“In the peri-menopausal and menopausal periods, the production of hormones - including oestrogen - in the ovaries drops, and fat cells and adrenal glands begin increasing sex hormone production. This can result in losses in muscle mass and bone mass, and if they are inactive, it can ultimately lead to weight gain," says Nekonam. 

If you're looking to avoid menopausal weight gain or lose weight during menopause, strength training will be your answer. "It's been consistently shown to improve insulin sensitivity and glucose control, meaning that the body is better able to process, store and uptake carbohydrates when it needs them, rather than storing them as body fat," she says. "Resistance training also increases a woman’s metabolic rate by increasing fat-free mass, which typically drops after menopause." 

Woman tying hair back on an empty path in a park, preparing to go running

(Image credit: Getty Images)

6. Cardio doesn't require as much equipment

With swimming put to the side for a second, in the debate between cardio vs strength training, cardio wins for cost effectiveness most of the time. Most kinds of cardio don't require much equipment compared to strength training where you'll need a gym membership at the bare minimum to get started. Specialists (and us!) also recommend enlisting the help of a personal trainer when you're learning how to start weightlifting as that the activity can be injury prone if your form isn't up to scratch. This is another cost that often outweighs the expense of even a pair of the best running shoes

If you're new to exercise, running could be a great way to get a feel for what you enjoy. It's such a fantastic sport for so many reasons but what excites me the most is just how accessible it is," says running coach Ben Parker. "You don't need an expensive gym membership, you don't need a team of people, a pitch or court, all you need is some running trainers most of the time and off you can go."

However, if you're looking to start running as a beginner then it's important to go slowly and avoid the common running mistakes that beginners tend to make - like doing too much too soon.

7. They both have great mental health benefits

While weighing up cardio vs strength training has its uses, there are so many other benefits to both activities aside from weight loss. In fact, if you are looking to lose weight, focusing on these instead of the numbers on the scale could be what makes the difference. 

If you find that spending time in the fresh air does more for your mental health than going to the gym, then more running, walking, and other cardio outdoors will be better suited to you and you're more likely to go. However, you might find that the joint mental and physical challenge of lifting weights boosts your confidence, leaving you feeling sky-high and wanting to get back in the gym the next day.

"We get endorphins from the exercise, we get to experience fresh air, we challenge and push ourselves when we run, leaving us a sense of achievement all of which go to help our mental state and create a sensation often referred to as a 'Runner's high'," says Parker, who is also the founder of Runna, one of the best running apps to use if you're new to the sport. "Plus, no matter how good or how long you run for, there's still a new challenge or personal best around the corner to challenge you."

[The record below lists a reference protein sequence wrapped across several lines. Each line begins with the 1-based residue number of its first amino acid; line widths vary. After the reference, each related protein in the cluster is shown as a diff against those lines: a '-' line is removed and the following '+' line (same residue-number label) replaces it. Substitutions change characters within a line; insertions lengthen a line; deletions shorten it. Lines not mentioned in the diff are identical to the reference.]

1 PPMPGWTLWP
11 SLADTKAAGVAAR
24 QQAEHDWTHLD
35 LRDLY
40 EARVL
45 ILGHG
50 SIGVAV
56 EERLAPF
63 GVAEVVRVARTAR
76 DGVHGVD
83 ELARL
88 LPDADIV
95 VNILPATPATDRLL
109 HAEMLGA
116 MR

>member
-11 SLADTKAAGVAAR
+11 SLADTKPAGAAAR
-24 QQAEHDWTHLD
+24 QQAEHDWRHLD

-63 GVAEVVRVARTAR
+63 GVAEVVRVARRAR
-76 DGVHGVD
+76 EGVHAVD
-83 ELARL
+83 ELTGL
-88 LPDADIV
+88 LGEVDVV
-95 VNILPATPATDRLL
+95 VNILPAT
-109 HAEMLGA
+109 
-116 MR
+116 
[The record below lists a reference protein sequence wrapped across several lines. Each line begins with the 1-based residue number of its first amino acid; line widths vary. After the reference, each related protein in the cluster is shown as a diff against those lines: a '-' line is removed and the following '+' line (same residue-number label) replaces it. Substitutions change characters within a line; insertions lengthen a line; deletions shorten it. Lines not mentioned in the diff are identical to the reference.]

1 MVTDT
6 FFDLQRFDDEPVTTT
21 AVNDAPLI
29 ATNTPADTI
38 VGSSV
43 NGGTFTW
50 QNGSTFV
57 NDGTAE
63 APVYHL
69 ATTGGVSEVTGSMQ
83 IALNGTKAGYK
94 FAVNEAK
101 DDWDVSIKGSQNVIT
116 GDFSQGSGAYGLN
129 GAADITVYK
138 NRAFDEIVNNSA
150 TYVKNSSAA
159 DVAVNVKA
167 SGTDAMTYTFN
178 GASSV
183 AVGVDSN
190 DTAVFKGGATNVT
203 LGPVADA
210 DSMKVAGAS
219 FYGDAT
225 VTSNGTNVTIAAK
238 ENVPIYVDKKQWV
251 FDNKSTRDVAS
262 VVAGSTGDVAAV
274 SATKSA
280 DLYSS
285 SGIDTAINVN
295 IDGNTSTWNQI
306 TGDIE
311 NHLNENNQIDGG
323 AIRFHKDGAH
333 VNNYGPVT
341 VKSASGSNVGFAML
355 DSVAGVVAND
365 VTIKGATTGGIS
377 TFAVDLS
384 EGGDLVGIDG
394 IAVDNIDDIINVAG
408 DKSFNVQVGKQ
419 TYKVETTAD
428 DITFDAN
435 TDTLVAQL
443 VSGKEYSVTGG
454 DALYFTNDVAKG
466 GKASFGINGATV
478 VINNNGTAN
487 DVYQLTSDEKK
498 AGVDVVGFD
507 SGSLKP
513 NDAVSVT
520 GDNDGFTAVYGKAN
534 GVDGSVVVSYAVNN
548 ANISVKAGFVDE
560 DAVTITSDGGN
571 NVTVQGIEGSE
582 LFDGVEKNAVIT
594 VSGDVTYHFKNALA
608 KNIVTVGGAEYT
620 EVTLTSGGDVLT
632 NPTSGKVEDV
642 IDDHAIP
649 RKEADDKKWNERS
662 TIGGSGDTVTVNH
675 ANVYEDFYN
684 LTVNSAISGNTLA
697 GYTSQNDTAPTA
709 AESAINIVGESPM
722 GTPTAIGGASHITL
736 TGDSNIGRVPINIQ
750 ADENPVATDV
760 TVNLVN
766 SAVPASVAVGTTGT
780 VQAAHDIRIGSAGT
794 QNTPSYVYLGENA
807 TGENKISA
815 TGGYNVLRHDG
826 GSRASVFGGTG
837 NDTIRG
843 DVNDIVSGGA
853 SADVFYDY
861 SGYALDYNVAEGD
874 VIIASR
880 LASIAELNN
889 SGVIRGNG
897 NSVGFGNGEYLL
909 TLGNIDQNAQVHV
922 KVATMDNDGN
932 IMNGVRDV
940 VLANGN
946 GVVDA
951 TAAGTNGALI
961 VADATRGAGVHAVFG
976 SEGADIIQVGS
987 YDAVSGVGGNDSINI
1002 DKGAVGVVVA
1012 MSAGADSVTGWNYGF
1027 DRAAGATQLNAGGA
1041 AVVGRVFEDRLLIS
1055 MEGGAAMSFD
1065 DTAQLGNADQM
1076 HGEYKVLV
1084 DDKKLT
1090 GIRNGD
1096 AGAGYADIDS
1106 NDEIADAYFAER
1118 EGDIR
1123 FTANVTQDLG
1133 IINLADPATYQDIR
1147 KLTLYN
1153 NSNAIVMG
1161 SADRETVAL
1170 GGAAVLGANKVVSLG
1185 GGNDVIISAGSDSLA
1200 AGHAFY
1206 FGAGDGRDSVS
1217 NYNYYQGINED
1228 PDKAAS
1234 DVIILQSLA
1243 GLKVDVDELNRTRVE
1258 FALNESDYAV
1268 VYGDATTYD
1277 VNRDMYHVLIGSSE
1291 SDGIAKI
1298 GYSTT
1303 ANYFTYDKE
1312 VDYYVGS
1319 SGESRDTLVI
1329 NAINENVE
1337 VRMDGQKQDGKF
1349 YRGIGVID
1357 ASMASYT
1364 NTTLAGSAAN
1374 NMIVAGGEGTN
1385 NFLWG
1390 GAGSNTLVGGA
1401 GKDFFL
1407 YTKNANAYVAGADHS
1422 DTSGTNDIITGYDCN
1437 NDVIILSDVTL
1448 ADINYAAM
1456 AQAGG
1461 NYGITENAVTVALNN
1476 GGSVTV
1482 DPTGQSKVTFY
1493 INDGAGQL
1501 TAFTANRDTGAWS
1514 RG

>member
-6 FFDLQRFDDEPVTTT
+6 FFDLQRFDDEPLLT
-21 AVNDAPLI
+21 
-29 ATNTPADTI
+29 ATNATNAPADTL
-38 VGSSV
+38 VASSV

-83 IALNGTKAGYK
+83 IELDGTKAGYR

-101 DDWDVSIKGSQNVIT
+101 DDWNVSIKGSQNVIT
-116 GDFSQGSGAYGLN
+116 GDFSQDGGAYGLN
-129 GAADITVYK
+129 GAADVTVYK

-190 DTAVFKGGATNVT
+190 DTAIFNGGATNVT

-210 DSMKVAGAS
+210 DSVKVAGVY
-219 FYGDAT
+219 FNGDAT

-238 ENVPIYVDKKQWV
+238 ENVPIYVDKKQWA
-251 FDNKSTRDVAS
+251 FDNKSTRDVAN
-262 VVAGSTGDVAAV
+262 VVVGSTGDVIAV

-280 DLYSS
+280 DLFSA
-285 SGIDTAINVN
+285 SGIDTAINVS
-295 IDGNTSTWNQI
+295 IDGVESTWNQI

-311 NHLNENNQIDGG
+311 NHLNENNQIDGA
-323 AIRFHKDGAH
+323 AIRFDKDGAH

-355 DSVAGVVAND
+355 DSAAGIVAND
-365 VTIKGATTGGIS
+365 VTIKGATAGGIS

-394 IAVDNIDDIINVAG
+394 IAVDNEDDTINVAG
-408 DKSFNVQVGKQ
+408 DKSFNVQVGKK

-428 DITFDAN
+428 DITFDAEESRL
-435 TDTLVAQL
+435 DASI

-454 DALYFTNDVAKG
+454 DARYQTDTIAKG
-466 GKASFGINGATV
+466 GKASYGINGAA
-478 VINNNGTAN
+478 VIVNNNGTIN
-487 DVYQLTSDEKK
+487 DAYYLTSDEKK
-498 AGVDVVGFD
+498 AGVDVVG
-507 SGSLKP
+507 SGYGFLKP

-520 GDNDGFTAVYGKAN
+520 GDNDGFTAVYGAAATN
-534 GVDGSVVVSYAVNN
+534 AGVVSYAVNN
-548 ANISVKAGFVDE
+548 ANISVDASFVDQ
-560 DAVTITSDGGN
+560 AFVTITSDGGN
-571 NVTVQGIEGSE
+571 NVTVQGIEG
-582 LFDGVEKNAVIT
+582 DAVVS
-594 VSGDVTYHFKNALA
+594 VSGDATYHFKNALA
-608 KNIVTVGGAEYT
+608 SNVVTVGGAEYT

When it comes to strength training, Nekonam says, "Aside from the physical benefits of having stronger bones, stronger muscles, and a leaner body, the mental and cognitive benefits of knowing you are fit and healthy and don’t have to give in to the aches and pains is incredibly empowering. In fact, a lot of my older female clients tell me that that sense of mental strength gives them a sense of vim and vigour that is even more satisfying than the physical changes to their body."

Can I lose weight by only lifting weights?

Yes, provided you are in a calorie deficit, you can just stick to weightlifting to lose weight. The deficit is all about eating fewer calories than you burn in a day, so provided you have this sorted, you'll lose weight. 

If you are looking to learn how to lose weight without dieting though, incorporating some cardio into a routine would be the best way forward. Some of the best strength training apps can help with this as many offer both cardio and resistance workouts, alongside nutrition plans.

"Cardio or weights is not an ‘either or’ or ‘versus’ situation," explains Nekonam. "Cardio, particularly High Intensity Interval Training (HIIT) can be a very useful complement to a well-structured weight training regime and, when used correctly, can be a very effective tool in accelerating your fat loss efforts." 

Should I do cardio or strength training first? 

Planning on slotting a new-found love for strength training alongside your regular walking workout habit? Parker says that you should lift weights before you hit the treadmill, climb onto the bike, or jump in the pool. "Doing endurance training (i.e. running) before strength can have a negative impact on the strength training performance and the adaptions from it," he explains. "The 'interference effect' is a situation where opposing adaptions are made by our body during both strength training and endurance training. It's why I always recommend doing resistance training first." So, choose your favourite out of the many types of squats and get started.

However, if possible, avoid going immediately from one session to the other. Instead, the coach suggests leaving at least six hours between the two to give your body enough recovery time. 

Grace Walsh
Health Channel Editor

Grace Walsh is woman&home's Health Channel Editor, working across the areas of fitness, nutrition, sleep, mental health, relationships, and sex. She is also a qualified fitness instructor. In 2024, she will be taking on her second marathon in Rome, cycling from Manchester to London (350km) for charity, and qualifying as a certified personal trainer and nutrition coach. 

A digital journalist with over six years experience as a writer and editor for UK publications, Grace has covered (almost) everything in the world of health and wellbeing with bylines in Cosmopolitan, Red, The i Paper, GoodtoKnow, and more.